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  • Manju Sadarangani


Updated: Feb 10, 2021


Talavera Poblana, Pueblo Mexico

(restored July 2020)

I am turning into one those horrible friends who hopes you break cherished pottery. This is terrible, I know. But when someone you love turns to you for assistance, and you can actually help, well. 'Tis beautiful.

I found so much joy restoring this piece. The fact that the scar was a peace sign was perfect.

This plate is the bottom to a flower pot acquired in Puebla, Mexico.

Someone so utterly dear to me got this plate on his very first tour serving our nation.

Talavera Poblana is distinguished from the similarly named Talavera pottery of Spain. It is a mixture of Italian, Spanish and indigenous ceramic techniques. Talavera Poblana is a Mexican and Spanish pottery tradition from Talavera de la Reina, in Spain. The Mexican pottery is a type of majolica (faience) or tin-glazed earthenware, with a white base glaze, thanks to the quality of the natural clay and the tradition of production which goes back to the 16th century. Techniques and designs of Islamic pottery were brought to Spain by the Moors by the end of the 12th century as Hispano-Moresque ware. From there they influenced late medieval pottery in the rest of Spain and Europe, under the name majolica.

Majolica pottery was brought to Mexico by the Spanish in the first century of the colonial period. Production of this ceramic became highly developed in Puebla because of the availability of fine clays and the demand for tiles from the newly established churches and monasteries in the area.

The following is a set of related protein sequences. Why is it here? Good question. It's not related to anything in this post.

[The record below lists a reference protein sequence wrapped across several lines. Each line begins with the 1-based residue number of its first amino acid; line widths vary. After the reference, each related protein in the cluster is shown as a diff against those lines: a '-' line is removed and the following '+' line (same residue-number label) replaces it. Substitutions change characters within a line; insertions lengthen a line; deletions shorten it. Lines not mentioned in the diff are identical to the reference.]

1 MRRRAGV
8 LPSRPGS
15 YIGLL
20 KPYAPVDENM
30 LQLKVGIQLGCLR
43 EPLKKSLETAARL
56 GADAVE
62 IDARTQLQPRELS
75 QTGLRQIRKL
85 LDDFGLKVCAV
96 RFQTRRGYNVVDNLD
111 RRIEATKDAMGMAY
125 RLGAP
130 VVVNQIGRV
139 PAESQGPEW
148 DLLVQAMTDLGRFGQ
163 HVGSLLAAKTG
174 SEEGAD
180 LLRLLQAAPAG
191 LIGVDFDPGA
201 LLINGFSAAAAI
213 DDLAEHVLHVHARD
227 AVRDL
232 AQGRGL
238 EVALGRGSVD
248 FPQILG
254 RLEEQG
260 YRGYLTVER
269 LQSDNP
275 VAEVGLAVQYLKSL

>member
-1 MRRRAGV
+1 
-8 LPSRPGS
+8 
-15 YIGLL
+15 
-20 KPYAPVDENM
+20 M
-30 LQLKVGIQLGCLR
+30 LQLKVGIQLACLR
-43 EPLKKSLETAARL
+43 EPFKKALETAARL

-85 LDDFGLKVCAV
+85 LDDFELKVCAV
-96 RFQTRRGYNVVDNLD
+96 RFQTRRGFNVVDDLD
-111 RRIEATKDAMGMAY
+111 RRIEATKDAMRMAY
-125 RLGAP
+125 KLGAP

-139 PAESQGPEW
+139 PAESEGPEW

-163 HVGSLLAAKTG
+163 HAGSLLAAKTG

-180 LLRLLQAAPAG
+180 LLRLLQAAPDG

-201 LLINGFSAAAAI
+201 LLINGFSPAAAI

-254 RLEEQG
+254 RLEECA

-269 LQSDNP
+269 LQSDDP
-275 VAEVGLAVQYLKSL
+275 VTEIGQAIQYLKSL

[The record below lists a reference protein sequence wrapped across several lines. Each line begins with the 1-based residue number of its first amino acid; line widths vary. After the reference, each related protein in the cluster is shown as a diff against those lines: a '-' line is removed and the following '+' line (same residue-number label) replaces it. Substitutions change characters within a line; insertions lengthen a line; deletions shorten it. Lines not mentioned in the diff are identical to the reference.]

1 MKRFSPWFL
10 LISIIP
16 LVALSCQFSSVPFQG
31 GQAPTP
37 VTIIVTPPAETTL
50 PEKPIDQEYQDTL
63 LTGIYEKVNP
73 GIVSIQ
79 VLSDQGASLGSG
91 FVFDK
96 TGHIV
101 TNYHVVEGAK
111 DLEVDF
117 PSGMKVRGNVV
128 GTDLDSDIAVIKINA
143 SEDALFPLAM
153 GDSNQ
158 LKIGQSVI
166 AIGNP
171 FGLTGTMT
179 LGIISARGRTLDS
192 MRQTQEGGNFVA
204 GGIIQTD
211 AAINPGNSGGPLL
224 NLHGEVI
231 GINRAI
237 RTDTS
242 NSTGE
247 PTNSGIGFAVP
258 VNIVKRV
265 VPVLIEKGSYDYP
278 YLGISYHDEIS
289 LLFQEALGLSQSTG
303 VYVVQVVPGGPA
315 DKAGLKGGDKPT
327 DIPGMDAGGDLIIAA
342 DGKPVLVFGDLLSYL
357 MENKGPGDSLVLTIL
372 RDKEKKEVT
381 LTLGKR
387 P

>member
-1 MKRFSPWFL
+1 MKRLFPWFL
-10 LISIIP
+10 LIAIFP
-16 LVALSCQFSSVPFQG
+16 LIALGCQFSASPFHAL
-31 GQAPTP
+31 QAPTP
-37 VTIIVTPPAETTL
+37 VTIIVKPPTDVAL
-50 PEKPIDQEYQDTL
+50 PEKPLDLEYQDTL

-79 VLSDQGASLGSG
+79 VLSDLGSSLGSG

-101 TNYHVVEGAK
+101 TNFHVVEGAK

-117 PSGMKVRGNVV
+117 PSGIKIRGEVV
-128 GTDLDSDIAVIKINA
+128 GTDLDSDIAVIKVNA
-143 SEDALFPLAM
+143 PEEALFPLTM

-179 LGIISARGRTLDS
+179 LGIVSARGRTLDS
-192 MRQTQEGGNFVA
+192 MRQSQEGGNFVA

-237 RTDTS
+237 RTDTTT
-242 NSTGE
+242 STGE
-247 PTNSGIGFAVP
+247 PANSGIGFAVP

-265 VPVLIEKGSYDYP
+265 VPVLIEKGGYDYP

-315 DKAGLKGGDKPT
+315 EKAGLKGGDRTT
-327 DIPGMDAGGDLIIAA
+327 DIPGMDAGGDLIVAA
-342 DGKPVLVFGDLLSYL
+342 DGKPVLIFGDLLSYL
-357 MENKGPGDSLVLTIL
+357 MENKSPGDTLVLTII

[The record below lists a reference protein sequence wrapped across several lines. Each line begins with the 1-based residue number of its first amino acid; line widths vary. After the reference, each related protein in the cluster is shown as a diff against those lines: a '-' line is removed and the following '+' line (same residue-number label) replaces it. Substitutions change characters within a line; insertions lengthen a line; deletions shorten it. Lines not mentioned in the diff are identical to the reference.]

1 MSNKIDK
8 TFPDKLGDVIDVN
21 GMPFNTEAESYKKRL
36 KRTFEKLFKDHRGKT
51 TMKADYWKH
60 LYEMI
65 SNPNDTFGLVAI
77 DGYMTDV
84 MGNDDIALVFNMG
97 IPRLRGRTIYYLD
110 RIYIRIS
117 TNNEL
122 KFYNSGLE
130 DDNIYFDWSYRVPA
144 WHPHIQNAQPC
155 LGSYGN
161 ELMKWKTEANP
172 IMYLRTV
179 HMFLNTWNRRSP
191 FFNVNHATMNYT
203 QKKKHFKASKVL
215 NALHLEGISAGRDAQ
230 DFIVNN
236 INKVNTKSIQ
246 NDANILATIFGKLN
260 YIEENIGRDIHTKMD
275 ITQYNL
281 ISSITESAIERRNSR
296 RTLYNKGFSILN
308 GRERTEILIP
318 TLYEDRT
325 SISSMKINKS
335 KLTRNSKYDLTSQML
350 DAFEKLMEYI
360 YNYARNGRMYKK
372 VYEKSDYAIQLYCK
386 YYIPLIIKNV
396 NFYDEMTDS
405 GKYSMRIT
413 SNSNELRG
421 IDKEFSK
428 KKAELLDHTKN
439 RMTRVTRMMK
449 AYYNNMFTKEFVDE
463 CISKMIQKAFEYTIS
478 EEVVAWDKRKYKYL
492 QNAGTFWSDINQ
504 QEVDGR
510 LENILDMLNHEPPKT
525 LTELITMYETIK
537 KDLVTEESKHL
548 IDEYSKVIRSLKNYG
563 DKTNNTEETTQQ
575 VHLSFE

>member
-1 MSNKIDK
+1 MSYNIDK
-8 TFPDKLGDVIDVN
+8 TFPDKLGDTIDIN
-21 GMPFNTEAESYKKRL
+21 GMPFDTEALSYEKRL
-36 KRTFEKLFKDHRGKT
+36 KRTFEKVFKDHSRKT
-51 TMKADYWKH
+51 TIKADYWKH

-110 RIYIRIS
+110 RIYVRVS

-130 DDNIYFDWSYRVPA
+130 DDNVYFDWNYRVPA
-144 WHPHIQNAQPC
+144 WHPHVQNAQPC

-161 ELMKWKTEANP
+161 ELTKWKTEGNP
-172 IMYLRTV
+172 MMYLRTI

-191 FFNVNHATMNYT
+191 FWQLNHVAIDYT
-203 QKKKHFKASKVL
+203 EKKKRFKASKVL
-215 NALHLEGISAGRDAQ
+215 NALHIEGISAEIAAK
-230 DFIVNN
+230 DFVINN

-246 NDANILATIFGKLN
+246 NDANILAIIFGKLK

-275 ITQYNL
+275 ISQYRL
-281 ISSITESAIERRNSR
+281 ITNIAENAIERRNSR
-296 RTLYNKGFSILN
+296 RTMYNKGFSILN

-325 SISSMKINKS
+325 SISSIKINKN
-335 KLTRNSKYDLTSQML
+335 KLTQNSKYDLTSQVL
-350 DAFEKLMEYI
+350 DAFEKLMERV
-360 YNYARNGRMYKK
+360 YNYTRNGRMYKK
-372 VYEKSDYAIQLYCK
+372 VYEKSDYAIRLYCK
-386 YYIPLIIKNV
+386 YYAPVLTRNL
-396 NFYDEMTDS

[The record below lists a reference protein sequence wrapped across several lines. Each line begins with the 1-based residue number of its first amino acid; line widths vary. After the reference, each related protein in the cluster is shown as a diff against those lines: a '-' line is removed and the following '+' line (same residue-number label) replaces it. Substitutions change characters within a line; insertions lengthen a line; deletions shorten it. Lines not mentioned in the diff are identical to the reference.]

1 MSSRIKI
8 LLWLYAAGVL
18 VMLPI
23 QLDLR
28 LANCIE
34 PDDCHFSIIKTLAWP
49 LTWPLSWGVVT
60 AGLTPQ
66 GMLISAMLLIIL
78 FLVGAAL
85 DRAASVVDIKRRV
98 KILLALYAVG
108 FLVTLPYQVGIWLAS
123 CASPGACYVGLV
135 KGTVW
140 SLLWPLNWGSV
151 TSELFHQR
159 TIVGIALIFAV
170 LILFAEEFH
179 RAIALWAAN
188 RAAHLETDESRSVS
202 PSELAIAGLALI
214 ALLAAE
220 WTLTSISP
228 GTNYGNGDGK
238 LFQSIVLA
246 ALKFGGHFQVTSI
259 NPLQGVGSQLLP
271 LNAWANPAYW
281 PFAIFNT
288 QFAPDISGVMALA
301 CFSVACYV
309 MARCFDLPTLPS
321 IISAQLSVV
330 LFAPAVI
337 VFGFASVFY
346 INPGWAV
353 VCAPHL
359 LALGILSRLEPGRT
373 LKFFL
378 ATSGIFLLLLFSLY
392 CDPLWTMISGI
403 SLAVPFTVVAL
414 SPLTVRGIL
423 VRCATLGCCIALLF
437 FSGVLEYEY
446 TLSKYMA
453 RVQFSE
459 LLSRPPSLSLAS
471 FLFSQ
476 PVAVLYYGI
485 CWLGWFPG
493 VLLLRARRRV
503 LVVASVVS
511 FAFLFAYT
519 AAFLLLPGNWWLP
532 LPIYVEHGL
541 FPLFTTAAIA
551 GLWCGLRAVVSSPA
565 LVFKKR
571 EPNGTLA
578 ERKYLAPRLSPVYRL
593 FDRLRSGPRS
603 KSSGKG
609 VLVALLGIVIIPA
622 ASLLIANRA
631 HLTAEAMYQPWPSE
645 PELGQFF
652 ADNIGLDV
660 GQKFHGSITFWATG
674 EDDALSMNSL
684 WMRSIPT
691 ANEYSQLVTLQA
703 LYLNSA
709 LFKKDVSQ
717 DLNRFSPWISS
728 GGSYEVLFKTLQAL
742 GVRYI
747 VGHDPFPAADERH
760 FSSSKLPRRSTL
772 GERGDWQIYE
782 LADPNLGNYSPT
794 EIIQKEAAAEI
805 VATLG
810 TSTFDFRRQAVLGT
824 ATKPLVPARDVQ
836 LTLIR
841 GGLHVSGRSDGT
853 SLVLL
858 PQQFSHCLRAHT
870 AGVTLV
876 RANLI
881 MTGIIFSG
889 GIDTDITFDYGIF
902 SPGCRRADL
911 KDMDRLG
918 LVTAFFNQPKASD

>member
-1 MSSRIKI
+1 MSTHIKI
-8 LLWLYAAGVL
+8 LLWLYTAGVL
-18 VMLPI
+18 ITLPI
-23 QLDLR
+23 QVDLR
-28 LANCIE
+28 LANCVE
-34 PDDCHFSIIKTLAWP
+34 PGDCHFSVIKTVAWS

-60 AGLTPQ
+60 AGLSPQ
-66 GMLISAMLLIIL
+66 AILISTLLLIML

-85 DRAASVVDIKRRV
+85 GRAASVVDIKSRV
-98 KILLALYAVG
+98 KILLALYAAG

This process is so complicated and plagued with the possibility of irreparable damage that during colonial times, artisans prayed special prayers, especially during the firing process. As did I, while restoring it!

Authentic Talavera Poblana pottery comes from the cities of Puebla, Atlixco, Cholula and Tecali, as the clays needed and the history of this craft are both centered there. All pieces are hand-thrown on a potter's wheel and the glazes contain tin and lead, as they have since colonial times. This glaze must craze, be slightly porous and milky-white, but not pure white. There are only six permitted colors: blue, yellow, black, green, orange and mauve, and these colors must be made from natural pigments. The painted designs have a blurred appearance as they fuse slightly into the glaze. The base, the part that touches the table, is not glazed but exposes the terra cotta underneath. An inscription is required on the bottom that contains the following information: the logo of the manufacturer, the initials of the artist and the location of the manufacturer in Puebla.

This little guy has been to Warsaw, Rio, and now enjoys a lovely home on a windowsill in Washington.

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